Refusing Medical Treatment
Can a rational person possibly refuse treatment?
Until very recently, it was assumed that there was something wrong with people who refused medical treatment.* It was believed that some irrational fear, incorrect judgment, or suicidal tendency was interfering with the patient’s reaching the conclusion that treatment was the only viable option. Only now has the medical profession become more open to the idea that refusing conventional medical treatment may be a reasoned and informed choice made by someone in full possession of his or her faculties. For example, although in the 1970’s this concept was addressed in the model patient’s bill of rights and implied in the principles of informed consent, it was in 1990 that the Association of American Physicians & Surgeons adopted a list of freedoms that should be guaranteed to all patients that included the freedom to refuse medical treatment even if it is recommended by their physician.
Understandably, doctors find it hard to take when their treatment paradigm is challenged. Often, they are very troubled by the patient’s decision and will keep trying to get them to change their mind; others will be concerned to cover themselves in case the patient or the family later decides to sue for inadequate care.
Refuseniks are not a small fringe group
Treatment refusers (sometimes referred to as “refuseniks”) are often at the beginning of their illness, and the interventions they refuse are considered “active” in that they are intended to cure or control the illness, rather than “palliative” i.e., intended to just comfort the patient. While Christian Scientists relying on prayer or Jehovah’s Witnesses refusing blood transfusions are the ones that make the headlines, most people who refuse treatment are not doing so for religious reasons or out of a deep mistrust of modern medicine. In fact, many patients will accept part of a doctor’s recommendation – surgery to remove a tumor, for example – only to reject follow up therapy such as chemotherapy or radiation.
The cost/benefit analysis
These patients are doing a kind of cost/benefit analysis. For example, in the case of chemotherapy drugs, they cite that unlike most drugs, which provide the high possibility of benefit with the possibility of harm, many anticancer drugs, provide near certainty of harm with only a possibility of benefits. The therapies might prolong life — but for how long? And at what cost? There have been no studies — since withholding treatment from a control group would be unethical — but one survey comparing almost 800 patients who refused all conventional cancer treatment with those who accepted treatment found that refusal shortened the median length of survival by nine months. The survey was extremely broad: subjects suffered from 30 kinds of cancer at varying stages of the disease, and survival ranged from two months to more than six years. But the point is that sometimes treatment buys you a lot of time, and sometimes it doesn’t.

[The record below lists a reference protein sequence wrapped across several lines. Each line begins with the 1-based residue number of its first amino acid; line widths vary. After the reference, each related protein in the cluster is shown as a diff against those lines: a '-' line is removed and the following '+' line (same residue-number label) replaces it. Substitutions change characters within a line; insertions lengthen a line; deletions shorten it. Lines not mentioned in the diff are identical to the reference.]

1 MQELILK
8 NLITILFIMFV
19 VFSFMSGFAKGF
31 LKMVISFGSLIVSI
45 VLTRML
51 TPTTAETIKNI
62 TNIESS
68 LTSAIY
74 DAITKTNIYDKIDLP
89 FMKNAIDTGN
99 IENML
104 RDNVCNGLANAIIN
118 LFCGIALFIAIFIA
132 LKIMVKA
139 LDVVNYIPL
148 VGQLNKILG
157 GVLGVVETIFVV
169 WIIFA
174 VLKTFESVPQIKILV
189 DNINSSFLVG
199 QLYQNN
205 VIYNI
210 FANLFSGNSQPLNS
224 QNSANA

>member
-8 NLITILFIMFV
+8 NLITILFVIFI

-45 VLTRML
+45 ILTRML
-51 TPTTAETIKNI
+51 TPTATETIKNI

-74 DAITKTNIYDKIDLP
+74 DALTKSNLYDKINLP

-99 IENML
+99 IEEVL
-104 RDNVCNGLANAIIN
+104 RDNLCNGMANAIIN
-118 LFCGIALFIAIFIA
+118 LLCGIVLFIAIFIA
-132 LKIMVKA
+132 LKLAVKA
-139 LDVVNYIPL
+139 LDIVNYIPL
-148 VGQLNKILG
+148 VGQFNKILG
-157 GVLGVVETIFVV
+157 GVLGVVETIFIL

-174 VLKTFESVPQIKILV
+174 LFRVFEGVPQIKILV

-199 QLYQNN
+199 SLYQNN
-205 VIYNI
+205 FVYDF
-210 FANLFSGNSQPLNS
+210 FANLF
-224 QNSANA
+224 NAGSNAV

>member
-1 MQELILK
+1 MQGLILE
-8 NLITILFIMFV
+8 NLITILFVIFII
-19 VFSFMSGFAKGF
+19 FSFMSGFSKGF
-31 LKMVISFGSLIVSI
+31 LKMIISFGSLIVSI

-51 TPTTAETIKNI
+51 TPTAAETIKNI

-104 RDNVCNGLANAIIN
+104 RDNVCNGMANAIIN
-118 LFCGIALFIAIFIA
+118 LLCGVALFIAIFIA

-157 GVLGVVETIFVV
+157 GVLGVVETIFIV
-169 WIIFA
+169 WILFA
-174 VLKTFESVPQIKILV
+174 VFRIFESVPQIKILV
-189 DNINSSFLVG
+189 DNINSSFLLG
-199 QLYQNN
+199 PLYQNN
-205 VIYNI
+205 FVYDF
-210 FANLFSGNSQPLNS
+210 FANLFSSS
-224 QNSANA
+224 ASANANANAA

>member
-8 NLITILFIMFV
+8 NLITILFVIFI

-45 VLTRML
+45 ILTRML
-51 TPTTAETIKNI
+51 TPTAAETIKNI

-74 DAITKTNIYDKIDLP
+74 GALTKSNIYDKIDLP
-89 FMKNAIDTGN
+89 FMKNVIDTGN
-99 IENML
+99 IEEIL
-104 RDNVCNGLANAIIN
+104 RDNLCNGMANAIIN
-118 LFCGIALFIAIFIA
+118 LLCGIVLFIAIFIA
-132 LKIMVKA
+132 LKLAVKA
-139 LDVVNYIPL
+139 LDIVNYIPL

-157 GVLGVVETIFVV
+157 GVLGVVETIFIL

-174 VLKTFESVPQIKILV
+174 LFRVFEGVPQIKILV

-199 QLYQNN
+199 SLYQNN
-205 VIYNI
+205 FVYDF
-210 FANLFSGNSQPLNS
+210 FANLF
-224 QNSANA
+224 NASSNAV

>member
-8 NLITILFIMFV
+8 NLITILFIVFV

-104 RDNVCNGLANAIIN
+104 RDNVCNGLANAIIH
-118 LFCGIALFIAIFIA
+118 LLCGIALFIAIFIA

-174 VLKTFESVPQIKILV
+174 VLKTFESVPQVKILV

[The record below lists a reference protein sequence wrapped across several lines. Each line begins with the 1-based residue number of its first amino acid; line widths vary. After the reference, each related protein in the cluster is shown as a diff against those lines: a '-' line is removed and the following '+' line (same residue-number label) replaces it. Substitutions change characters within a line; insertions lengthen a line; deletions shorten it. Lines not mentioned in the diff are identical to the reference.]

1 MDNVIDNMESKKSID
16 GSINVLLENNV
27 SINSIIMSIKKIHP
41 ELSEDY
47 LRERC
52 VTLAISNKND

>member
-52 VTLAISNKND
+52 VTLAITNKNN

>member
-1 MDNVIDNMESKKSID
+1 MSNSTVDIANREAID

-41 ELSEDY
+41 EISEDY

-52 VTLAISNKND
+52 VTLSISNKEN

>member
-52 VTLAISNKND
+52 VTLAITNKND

Older patients more likely to refuse treatment
It follows, therefore, and is borne out by the statistics, that older patients refuse treatment more often than younger patients. Often, they feel that they have lived their life, or that the chance of a bit more time alive does not justify the consequences involved in undergoing treatment. In one survey of women with breast cancer, 7% of women 65 or older refused treatment, compared with 3% of women under 65. Older men with prostate cancer often postpone surgery out of concern about adverse effects such as incontinence and impotence, and in fact such watchful waiting and monitoring PSA levels are sometimes a doctor-approved option. Usually, however, a patient is not given enough information nor time to deliberate, a complaint that is often cited by supporters of complementary and alternative medicine.
A value judgment
Generally speaking, refuseniks are intelligent, articulate and fully aware of the possible consequences of their decisions. They don’t use medical evidence as the only — or even the main — factor in their decision-making, although they report collecting lots of research about proposed treatments. Instead, they make choices based on their values, like the belief that the meaning of life is greatly diminished when the ability to live it normally is compromised. They don’t want to live as long as possible if that means a loss of bodily integrity and personal independence. Sometimes they rely on the personal experiences of friends who underwent similar treatments. They believe in the benevolence of the doctor’s intentions and often in the doctor’s skill as well, but in the end, they choose a route that they think will give them a better sense of control, quality of life and dignity.